The view from Hitter Hill is stunning and can easily be accessed from a footpath running behind The Quiet Woman pub at Earl Sterndale. It is this same view that features in Buxton Museum’s Wonder of the Peak gallery. From here the ridge of Parkhouse looms tall and imposing and the ‘spine’ of Chrome Hill clearly articulated giving rise to its local name ‘The Dragons Back’. Sharp sunlight adds vividity to this view when both crags cast their dense shadows into the valley accentuating the amphitheatre they create around Glutton and Dowel Dale.
Take a walk here and you will sense this area is indeed unique giving the impression that you are simultaneously in expansive space and yet closed in on all sides.
It is here in the valley of Dowel Dale that two artists, Tony Wild and Brian Holdcroft decided to plot their materials and their ideas to take their work on a journey for twelve months.
Both artists originally hail from the Potteries. Tony having worked in the arts ever since studying at Burslem School of Art in the late 1950’s, and Brian developing his art form in more or less isolation from other artists until meeting Tony over twenty years ago. Over the years their work has diverged and returned to the landscape many times.
This exhibition is a culmination of work they created throughout the year from spring 2018 to spring 2019.
Most months are inclement here in the Peaks, they needed shelter. And so they hired a barn from farmer Mr Etches to store their materials, keep a stove and when needed take refuge.
Throughout the twelve months they drew, explored, walked and photographed. Their work shows the industry of their origins both in its output and how it now appears in series and variations.
Tony’s work falls into set of images. Chrome Hill and groups of trees appear as a repeated motif in small heavily textured and expressive paintings, their energy punching out from their size. Butterflies are lost in the textures of limestone and the microscopic world of lichens are honed in and magnified into much larger paintings. And there is colour, lots of it.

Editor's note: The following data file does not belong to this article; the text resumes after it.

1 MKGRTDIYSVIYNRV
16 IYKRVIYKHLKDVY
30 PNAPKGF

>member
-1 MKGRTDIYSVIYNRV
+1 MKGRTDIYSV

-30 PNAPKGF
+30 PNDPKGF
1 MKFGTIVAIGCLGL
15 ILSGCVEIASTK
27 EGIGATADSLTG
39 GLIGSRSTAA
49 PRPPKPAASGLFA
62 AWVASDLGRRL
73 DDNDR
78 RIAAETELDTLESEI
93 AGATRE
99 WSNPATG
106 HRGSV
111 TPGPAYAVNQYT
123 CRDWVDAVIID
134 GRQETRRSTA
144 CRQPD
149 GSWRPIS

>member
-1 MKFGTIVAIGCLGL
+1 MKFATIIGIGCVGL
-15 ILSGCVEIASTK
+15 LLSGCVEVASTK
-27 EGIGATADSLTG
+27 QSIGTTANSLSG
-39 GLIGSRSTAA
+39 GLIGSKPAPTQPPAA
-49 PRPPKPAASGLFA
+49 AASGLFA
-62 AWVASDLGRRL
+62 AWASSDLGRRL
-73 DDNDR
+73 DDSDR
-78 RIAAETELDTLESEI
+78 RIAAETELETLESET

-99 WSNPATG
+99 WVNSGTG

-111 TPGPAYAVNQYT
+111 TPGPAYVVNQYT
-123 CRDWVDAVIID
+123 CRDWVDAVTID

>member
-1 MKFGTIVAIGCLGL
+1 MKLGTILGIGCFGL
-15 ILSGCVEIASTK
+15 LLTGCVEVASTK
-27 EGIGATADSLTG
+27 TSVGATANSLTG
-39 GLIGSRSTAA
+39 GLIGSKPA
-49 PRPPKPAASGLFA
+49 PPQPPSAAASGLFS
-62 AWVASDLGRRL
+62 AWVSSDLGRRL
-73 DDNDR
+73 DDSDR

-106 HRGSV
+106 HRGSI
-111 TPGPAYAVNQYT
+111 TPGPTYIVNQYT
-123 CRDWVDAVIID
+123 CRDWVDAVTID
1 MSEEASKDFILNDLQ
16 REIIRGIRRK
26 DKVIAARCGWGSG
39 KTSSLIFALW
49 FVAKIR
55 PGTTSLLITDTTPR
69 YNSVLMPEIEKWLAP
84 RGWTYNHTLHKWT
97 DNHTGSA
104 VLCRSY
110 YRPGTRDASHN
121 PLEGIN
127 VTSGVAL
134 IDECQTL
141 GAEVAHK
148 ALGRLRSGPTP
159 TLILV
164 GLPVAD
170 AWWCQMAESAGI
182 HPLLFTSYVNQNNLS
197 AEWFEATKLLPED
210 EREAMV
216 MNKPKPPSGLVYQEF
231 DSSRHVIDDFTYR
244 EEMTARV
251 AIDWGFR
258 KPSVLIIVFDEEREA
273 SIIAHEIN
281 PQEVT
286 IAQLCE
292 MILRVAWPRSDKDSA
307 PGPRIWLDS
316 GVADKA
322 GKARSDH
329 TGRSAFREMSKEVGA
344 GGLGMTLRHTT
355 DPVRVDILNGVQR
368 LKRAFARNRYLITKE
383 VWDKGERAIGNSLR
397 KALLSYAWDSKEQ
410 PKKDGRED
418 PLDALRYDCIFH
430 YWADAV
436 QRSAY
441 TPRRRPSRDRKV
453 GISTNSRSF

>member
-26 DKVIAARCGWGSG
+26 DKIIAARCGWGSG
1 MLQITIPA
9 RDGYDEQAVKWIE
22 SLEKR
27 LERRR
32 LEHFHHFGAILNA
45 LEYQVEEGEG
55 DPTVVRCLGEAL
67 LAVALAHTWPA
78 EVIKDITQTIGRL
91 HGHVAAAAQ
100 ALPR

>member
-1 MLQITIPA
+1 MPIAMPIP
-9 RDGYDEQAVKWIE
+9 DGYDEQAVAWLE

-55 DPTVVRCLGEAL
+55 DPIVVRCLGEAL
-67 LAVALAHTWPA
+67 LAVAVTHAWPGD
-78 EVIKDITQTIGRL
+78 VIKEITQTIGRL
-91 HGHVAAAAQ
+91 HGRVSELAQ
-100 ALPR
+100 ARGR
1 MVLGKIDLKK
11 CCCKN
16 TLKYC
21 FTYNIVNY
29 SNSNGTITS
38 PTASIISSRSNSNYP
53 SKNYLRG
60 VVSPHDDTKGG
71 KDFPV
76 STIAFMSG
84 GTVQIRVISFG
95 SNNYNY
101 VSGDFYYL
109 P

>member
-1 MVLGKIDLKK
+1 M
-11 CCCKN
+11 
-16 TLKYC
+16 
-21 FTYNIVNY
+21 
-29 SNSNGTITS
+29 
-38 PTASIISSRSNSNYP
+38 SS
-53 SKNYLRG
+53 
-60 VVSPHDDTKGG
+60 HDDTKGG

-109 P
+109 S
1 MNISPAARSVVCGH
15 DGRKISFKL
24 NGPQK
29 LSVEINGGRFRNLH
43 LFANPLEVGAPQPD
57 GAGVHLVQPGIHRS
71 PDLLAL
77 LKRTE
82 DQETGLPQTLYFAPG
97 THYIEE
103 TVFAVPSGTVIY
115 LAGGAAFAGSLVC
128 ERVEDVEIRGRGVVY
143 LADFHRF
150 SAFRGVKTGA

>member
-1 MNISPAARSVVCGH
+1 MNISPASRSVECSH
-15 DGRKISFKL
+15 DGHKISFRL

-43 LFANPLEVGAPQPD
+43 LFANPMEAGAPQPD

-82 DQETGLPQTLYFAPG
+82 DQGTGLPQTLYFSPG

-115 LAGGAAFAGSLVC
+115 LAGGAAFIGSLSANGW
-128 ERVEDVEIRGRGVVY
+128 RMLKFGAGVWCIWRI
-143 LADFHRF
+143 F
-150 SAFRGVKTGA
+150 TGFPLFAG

He has two folders of work on display. One has sets of ink drawings created on the spot reminiscent of Japanese Sumi-e painting. The other, a series of photo montages cut from striking images of the hills, close-ups of tracks and the limestone’s lichen, again with a repeat motif. There seems to be four or more threads to Tony’s work, each with the potential to go on a journey of their own from this same central point.
Brian’s work evolves into series; growth, erosion and mapping, as he considers the layered histories of the area and the interactions between its geology, materials, animal and human activity. He uses beeswax, pigment, ink and earth in his paintings. All were created outside at Chrome Hill.
Also on display are Brian’s lead bowls- lead runs through the veins of the hills here- and note books he buried behind the barn they hired. Later exhumed they become objects in themselves that have withstood compression and change – albeit for a short period- as did the giant brachiopod fossils abundant at Chrome Hill. What do they contain?
Many would describe both artists’ work as abstract or expressive. Brian’s more so but the colours are naturalistic- and having experienced this area first hand- particular and precise. The work of both artist is lively and not always recognisable or descriptive, preferring to reveal its imagery and topography slowly as you immerse yourself into it, walk along with it, much as a landscape or a view unravels itself on a journey or by simply observing it quietly, in increments. In essence it’s all here.
The exhibition continues at Buxton Museum and Art Gallery until Saturday 23rd November 2019
More information on the artists can be found here: